Sadly many of the contributors and chaps mentioned have passed to that great square circle in the sky.

Well done Mr Garfield.

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6 of 6 people found the following review helpful By Jimmy Wheeler on 12 April 2013
Format: Paperback
The Wrestling: The Hilarious True Story of Britain's Last Great Superheroes.

By Simon Garfield.

Published by Faber and Faber.

Released November 1, 2007 (Originally published in 1996).

256 Pages, paperback.

Simon Garfield is a British author of non-fiction books such as; Expensive Habits: The Dark Side of the Industry, The End of Innocence: Britain in the time of AIDS, and Just my Type. Garfield is also a well versed journalist appearing in such newspapers as The Independent on Sunday, The Observer, and the Sun, a long with editing Time Out magazine. Simon would be named the Mind Journalist of the Year in 2005. As a small boy he would be fascinated by the All-In professional wrestling featured on the television, when meeting Mick McManus, one of the top stars, years later it would compel Simon Garfield to compose a book on the story of The Wrestling.

The Hilarious True Story of Britain's Last Great Superheroes isn't so much humorous as it is a unique look into the world of professional wrestling. The book is made up almost entirely of interview excerpts collated by Mr. Garfield. Whilst the chapters are put together in an order that is some what chronological the contents of the chapters is often hard to decipher the exact period of time is being spoken of, especially if you did not grow up watching the World of Sport TV show or seeing the live events that took place. After an introductory section to introduce some of the main characters of the era and to explain how the book came about, we naturally are treated to brief, selective history of British wrestling. A whole host of stars are featured including The Giant Haystacks, Big Daddy, Adrian Street, Jackie Pallo, Max Crabtree, and Kent Walton.
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16 of 17 people found the following review helpful By on 6 Oct 2000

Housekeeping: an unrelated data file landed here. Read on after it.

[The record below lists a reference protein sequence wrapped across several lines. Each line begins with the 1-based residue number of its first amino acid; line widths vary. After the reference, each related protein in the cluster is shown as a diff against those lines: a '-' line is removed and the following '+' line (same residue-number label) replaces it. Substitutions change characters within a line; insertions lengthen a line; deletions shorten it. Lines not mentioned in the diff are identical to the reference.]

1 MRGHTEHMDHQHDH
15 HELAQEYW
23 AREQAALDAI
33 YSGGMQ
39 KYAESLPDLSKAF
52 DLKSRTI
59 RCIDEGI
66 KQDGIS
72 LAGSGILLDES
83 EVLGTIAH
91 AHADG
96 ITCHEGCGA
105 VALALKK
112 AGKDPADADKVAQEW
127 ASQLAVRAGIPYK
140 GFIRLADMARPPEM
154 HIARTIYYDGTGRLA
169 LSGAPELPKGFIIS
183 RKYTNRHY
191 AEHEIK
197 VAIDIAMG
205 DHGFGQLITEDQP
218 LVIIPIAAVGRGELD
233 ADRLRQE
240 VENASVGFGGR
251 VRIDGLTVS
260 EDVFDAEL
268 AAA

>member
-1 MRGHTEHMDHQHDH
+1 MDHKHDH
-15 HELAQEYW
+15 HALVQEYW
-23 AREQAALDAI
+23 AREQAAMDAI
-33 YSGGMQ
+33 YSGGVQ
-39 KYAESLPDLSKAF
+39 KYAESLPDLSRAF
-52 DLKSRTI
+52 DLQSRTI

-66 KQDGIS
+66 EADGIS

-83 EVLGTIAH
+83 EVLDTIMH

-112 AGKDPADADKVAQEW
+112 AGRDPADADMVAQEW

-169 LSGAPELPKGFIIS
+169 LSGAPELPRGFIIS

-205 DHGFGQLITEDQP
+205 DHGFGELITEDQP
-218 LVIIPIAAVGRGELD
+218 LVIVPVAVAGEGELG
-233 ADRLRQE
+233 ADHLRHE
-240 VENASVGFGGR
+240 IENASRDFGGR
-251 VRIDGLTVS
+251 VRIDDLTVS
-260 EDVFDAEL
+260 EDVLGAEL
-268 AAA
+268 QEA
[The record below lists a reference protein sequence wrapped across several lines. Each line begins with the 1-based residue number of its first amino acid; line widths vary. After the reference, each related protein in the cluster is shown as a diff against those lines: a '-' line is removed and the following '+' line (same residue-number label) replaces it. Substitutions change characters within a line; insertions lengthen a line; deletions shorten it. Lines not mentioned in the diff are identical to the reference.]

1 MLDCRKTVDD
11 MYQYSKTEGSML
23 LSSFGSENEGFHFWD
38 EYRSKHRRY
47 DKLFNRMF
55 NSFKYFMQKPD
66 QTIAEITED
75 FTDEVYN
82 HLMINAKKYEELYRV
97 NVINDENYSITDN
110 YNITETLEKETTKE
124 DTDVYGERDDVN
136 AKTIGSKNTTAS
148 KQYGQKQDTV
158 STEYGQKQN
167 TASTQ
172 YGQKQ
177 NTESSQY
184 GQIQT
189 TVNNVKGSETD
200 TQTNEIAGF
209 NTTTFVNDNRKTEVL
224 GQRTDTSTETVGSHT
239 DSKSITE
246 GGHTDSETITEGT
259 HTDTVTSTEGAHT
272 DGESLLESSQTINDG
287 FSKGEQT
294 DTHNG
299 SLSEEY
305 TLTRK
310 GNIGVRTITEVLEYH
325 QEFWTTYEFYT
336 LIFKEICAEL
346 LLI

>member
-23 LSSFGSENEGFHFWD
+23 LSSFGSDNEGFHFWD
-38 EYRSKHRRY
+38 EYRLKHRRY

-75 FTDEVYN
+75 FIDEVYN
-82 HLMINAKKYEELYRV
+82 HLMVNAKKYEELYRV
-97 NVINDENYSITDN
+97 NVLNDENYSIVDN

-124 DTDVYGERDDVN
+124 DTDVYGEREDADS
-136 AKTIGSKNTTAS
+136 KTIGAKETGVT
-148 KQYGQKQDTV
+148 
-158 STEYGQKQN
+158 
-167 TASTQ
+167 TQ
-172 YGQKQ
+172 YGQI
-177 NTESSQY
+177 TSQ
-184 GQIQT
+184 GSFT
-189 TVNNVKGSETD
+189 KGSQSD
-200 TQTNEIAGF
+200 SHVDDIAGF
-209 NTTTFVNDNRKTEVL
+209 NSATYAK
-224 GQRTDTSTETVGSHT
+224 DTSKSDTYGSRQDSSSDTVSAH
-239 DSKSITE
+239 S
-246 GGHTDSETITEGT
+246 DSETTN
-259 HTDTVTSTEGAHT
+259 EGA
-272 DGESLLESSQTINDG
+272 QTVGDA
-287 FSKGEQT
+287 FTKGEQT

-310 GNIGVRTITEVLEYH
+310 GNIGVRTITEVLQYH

Format: Paperback
When I think of the (few!) books I've read in the past 5 years, this one keeps coming back to me. Simon Garfields style of quotation over narration (as per his Radio One book - almost as great as this) works well here with an obviously (inadvertantly in some cases) hillarious cast of heros, daredevils and madmen who loved the sport and reaped very few benefits. It's a sad story of the decline of a great 'spectacle' I loved in my youth on World Of Sport. Listening to the stories of being paid 15 quid a fight and squashing the puss out of pig-bitten fingers pre-fight only makes you love this era more and wonder quite where it all went wrong with American Wrestling! Gloriously entertaining stuff.
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2 of 2 people found the following review helpful By MisterHobgoblin TOP 500 REVIEWERVINE VOICE on 19 Sep 2013
Format: Kindle Edition Verified Purchase
The Wrestling is an old book - first published in 1995 - charting the history of professional wrestling in Britain. It was updated in 2005 with a short epilogue, mostly recording the deaths over the intervening 10 years of many of the household names who were interviewed for the original book. But make no mistake, British professional wrestling had died long before 1995.

Most of the book comprises statements and anecdotes spoken by key players in the British wrestling scene. We have contributions from wrestlers themselves - Big Daddy, Giant Haystacks, Davey Boy Smith, Pat Roach and all; from the promoters - Max Crabtree, Mick McManus; and the presentation team - Kent Walton. There are many, many more contributors besides.

What emerges is a story of regret; the heady days of the 1950s then led to the burgeoning success of televisation. Cash came rolling in, even if much of it was never passed on to the wrestlers. But then it went wrong as the televisation was withdrawn in 1988 and audiences found louder, better spectacle from across the Atlantic. There are stories of wrestlers packed like sardines in the back of minibuses, travelling for hours to and from shows, having to build their own rings, change in cupboards, play on through injuries, and cope with the loss if anything bad happened because the promoters were certainly not going to waste money on insurance. There are bitter recriminations, fond memories, insights into what really went on behind the scenes. And most of all, there was a great sense of good, almost-honest hard work. There were friendships and rivalries that were quite different to the staged feuds. There were tensions between sport and entertainment - and entertainment won.

There is blame cast aplenty, much directed at the Crabtree family.